Overactivating CAR T cells interferes with their ability to fight cancer in mice
CAR T-cell therapy. A type of treatment in which a patient’s T cells (a type of immune cell) are changed in the laboratory so they will bind to cancer cells and kill them. Blood from a vein in the patient’s arm flows through a tube to an apheresis machine (not shown), which removes the white blood cells, including the T cells, and sends the rest of the blood back to the patient. Then, the gene for a special receptor called a chimeric antigen receptor (CAR) is inserted into the T cells in the laboratory. Millions of the CAR T cells are grown in the laboratory and then given to the patient by infusion. The CAR T cells are able to bind to an antigen on the cancer cells and kill them.
Photo source: National Cancer Institute
CAR T-cell therapy, in which a patient’s T cells are reprogrammed in the lab to boost their ability to recognize and destroy cancer cells when they are returned to the body, has led to dramatic responses for many patients with certain blood cancers. Not all patients respond to the treatment, however, and many who do eventually relapse.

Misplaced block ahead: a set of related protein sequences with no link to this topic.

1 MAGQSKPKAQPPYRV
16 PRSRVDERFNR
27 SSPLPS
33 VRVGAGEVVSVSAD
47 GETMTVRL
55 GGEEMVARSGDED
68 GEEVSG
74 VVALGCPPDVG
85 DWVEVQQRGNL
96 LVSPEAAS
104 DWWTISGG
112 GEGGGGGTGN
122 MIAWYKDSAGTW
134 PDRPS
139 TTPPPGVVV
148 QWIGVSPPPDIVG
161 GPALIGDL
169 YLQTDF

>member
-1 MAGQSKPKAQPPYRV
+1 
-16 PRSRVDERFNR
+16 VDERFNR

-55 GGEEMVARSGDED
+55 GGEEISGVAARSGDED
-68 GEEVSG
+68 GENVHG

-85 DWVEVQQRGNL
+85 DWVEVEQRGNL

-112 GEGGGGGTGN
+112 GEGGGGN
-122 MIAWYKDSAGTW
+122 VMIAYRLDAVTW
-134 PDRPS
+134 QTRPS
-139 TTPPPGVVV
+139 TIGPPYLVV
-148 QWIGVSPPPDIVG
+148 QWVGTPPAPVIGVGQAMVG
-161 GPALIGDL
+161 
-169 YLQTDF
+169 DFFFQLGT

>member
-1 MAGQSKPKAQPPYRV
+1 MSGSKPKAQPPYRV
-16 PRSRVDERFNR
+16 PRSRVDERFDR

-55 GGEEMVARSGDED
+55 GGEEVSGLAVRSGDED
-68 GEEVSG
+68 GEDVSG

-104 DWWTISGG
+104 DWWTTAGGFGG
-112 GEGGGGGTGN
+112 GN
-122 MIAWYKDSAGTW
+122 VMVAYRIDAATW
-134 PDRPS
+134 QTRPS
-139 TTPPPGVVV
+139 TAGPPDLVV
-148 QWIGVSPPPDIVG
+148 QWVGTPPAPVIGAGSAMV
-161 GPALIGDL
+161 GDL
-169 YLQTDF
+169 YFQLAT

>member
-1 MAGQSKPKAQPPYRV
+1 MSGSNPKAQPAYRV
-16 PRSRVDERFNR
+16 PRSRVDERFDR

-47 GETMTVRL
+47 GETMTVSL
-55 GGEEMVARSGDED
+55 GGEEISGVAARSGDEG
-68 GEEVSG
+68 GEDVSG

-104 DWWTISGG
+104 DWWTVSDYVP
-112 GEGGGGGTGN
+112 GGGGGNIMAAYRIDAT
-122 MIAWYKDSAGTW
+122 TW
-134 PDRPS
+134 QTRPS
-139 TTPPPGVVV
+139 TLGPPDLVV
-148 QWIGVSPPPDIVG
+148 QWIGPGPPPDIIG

In mouse studies reported November 22, 2017, in Science Translational Medicine, researchers led by Terry Fry, M.D., head of the Hematologic Malignancies Section in CCR’s Pediatric Oncology Branch, uncovered key differences between the behavior of natural T cells and the modified T cells used for CAR T-cell therapy, offering insights that could help researchers improve the treatment so more patients achieve lasting remissions.
The cells used for CAR T-cell therapy are reprogrammed to produce a surface receptor that allows them to recognize tumor cells. The engineered cells also retain their original receptors, which are sensitive to other antigens (molecules that help induce an immune response). Some researchers have proposed that activating the cells’ natural receptors might boost CAR T cells’ activity and enhance their antitumor response, but Fry’s team has found the situation is more complex.
Yinmeng Yang, Ph.D., a postdoctoral fellow in Fry’s lab, discovered that activating both sets of receptors reduces the ability of CAR8 cells, the effector cells thought to directly kill tumors, to eliminate leukemia in mice. Her experiments showed that when both sets of receptors are activated, CAR8 cells undergo programmed cell death.
“What we think happens is the CAR signal provides an activation to the T cell, and when you activate the T-cell receptor on top of it, the cells are really too activated and they die,” explains Fry. In contrast, CAR4 cells, the immune cells known as helper T cells, did not appear susceptible to this overactivation. Both CAR4 and CAR8 cells are thought to be important for mounting an effective anticancer immune response.Summary Posted: Wed, 11/01/2017